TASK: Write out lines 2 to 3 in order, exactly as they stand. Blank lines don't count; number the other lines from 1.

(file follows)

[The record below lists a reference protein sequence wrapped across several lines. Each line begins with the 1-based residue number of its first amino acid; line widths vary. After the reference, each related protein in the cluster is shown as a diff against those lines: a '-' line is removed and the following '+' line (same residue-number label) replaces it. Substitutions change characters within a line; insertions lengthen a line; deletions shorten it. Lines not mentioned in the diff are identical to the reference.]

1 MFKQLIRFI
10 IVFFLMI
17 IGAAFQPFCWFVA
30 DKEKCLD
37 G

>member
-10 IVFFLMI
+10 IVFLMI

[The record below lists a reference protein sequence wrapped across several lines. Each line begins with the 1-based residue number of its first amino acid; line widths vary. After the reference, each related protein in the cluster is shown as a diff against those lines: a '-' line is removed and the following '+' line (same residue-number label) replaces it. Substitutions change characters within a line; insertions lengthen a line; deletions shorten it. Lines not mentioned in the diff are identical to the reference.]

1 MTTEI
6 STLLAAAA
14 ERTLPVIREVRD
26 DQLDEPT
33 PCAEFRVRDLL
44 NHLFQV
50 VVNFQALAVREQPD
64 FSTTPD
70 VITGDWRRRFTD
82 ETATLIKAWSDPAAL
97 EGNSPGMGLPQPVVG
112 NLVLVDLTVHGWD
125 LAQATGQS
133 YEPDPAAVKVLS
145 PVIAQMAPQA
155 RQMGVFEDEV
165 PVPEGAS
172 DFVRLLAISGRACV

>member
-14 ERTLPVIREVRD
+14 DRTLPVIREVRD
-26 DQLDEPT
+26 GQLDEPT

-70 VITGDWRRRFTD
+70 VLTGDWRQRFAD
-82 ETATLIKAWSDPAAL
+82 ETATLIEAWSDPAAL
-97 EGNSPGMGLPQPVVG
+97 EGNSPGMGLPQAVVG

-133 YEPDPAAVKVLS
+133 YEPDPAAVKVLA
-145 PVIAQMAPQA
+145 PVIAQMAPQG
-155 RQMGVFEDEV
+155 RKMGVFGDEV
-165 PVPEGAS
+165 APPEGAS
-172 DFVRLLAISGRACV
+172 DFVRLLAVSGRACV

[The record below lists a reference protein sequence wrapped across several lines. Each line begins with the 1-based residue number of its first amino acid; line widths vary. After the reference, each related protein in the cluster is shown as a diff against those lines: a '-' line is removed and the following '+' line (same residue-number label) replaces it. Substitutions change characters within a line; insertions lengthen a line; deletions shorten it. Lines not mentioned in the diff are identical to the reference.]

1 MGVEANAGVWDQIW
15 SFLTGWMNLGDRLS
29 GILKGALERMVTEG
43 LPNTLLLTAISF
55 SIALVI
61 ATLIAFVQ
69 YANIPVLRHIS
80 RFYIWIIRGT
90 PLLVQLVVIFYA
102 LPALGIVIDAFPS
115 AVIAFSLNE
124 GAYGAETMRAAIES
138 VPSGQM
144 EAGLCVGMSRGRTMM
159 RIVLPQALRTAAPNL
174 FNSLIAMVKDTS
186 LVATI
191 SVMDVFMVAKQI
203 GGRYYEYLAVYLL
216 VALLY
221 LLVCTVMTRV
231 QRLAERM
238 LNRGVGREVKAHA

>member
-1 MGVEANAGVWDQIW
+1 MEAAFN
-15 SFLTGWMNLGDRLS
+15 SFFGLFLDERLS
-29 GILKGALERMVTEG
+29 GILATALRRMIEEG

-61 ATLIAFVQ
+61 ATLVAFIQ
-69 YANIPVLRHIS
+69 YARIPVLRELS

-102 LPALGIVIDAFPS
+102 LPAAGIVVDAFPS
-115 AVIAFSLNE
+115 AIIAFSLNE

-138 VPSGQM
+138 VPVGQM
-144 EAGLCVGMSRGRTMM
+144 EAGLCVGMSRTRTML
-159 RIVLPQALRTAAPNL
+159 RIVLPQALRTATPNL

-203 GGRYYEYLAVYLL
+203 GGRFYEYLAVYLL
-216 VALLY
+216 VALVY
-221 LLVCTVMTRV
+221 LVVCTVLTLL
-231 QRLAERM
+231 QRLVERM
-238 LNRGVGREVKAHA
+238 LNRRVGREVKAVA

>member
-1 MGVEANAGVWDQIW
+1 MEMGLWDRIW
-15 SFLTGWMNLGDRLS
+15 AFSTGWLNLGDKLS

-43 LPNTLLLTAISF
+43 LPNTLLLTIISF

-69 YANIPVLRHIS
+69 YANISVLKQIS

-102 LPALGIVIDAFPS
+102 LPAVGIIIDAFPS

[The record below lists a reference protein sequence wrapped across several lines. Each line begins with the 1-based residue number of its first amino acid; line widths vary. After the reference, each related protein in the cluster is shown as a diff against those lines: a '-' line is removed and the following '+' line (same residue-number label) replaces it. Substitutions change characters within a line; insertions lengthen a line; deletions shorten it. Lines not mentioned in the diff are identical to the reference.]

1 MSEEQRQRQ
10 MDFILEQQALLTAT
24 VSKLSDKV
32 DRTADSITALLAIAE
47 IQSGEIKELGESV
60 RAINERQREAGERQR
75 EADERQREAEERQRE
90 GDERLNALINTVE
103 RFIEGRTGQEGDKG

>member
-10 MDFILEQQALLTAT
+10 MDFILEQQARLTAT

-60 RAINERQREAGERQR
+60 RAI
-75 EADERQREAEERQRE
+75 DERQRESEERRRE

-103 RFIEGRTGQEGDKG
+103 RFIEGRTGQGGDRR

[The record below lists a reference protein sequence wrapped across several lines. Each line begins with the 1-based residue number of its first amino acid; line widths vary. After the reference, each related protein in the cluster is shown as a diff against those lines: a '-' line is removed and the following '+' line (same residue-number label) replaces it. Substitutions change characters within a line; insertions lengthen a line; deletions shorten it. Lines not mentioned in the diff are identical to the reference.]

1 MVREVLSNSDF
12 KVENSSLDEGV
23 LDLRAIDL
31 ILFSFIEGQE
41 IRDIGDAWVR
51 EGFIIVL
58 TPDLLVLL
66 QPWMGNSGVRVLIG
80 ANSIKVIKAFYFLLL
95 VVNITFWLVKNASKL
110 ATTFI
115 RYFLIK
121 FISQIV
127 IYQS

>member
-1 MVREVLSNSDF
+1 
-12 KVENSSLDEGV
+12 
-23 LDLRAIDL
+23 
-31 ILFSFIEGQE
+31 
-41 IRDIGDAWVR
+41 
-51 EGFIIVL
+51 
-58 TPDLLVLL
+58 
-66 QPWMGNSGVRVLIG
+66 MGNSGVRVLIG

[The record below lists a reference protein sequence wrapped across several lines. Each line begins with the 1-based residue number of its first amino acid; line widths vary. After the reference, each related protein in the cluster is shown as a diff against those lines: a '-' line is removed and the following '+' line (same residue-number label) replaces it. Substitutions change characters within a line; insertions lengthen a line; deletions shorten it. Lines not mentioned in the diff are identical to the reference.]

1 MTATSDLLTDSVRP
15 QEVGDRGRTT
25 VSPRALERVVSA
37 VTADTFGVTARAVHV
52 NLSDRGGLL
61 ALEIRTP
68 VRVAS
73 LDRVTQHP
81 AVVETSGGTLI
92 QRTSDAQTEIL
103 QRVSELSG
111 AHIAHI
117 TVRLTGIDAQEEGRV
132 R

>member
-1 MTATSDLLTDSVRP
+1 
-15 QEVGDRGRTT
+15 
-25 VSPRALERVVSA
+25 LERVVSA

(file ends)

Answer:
1 MFKQLIRFI
10 IVFFLMI